Casting Call

It’s Friday.

I just had dinner with my girlfriend and my girlfriend’s ex, and if that sounds uncomfortable to you then you’re old-fashioned. Dinner was fried-and-gingered veggies (kale, chard, green onions, broccoli) over rice noodles with soy sauce and agave nectar, and green lentils with curry and seitan. Can you tell I’m a vegan?

relevant topics!

I’d like to introduce you (a bit) to both the characters and the visual style of One-Eyed Monsters, if you’ll permit me. My laptop has decided to die, being one of the only creatures that decides when to die. I’ll probably get a new Mac Mini in the next few weeks (god bless Bill Me Later®). So these are only the images I had hosted on ImageShack at press time. You’ll meet Ryan’s concept art soon.

L-R: Julie, Monster

And the cast (L-R: Sebastian, Tek, Marshall, Julie):


(note: graphics likely to get updated.)

What you can glean from this is that the game runs from a very wide angle, and we’re going blocky. The screen runs at a scaled-up 320×240 resolution. The characters are all of 14 pixels tall (Sebastian is 16). I still call it an adventure game but visually it’s less Monkey Island and more Lemmings.

There are both pragmatic and mildly philosophical reasons for making a game that centers around four very small characters, but now wouldn’t be a time for talking of them. I think we’ll need to know each other a bit longer before I get too pretentious, no?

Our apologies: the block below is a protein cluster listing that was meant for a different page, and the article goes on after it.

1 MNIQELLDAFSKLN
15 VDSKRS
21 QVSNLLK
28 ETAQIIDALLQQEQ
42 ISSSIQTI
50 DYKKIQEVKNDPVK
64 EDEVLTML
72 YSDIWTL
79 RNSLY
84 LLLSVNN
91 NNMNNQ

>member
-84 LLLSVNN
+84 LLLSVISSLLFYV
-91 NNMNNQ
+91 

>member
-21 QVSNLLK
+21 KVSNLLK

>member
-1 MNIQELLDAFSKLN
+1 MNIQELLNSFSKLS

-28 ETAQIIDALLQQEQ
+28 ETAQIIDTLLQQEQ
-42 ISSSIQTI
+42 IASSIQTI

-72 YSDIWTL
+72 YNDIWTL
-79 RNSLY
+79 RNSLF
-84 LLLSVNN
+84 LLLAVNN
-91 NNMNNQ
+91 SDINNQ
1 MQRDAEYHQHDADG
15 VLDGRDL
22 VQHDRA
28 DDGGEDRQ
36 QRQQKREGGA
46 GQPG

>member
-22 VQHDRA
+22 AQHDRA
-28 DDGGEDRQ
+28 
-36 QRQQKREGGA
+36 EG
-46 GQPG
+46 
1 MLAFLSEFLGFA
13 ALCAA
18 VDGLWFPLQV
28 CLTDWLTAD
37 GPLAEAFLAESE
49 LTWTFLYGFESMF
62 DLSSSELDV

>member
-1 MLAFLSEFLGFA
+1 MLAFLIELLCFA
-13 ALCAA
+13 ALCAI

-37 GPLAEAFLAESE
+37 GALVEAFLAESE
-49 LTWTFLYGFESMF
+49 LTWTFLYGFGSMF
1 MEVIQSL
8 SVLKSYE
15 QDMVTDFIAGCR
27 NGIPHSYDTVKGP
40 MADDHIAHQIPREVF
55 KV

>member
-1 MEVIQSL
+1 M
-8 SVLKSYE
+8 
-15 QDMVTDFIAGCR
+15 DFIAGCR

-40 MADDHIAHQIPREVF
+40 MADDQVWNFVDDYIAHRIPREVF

For me, animating is very difficult, but pixelling comes pretty naturally. I can draw static images on the monsters themselves and then trace them, but I can’t animate them, not pleasingly. But below a certain resolution, animation is no longer drawing. When moving a single pixel is moving a hand 6 inches, a lot can be said with a little. And so long as that hand only moves one pixel each frame, it will look incredibly smooth at almost any frame rate. There is more complex animation that I’ll probably need help with later; I have a test of Marshall climbing into a shopping cart, and I’d say every other frame looks fantastic. But for things like walk cycles and gestures, I’ll be doing all the character animation myself.

I know I won’t be able to draw the larger scale stuff myself. An aesthetic is a tricky thing; you develop a style, you work within your limits, and it gets hard to tell which came first, the idea or the compromise. They become two halves of the same thing. I have a game where the characters are a size I can animate. Was that on purpose?

other shit!

In answer to the single comment this blog has received, I personally wanted to make the game in Python because I think it’s an elegant language, and Python is something I can actually read (erm, slightly). I felt I had more hope of being able to tweak things in a language designed to be readable than in something less user-friendly like OpenGL. As a Mac-person I’m often irritated that so many indie games don’t release for the Mac, and I’m sure Linux users are even more frustrated by this. So building in a cross-platform language was also important. But Francesco has signed on as a fellow blogger and is now a full mod here at One-Eyed Monsters. So you can get some more code-heavy speak about Python in the near-future.

Have a great week!


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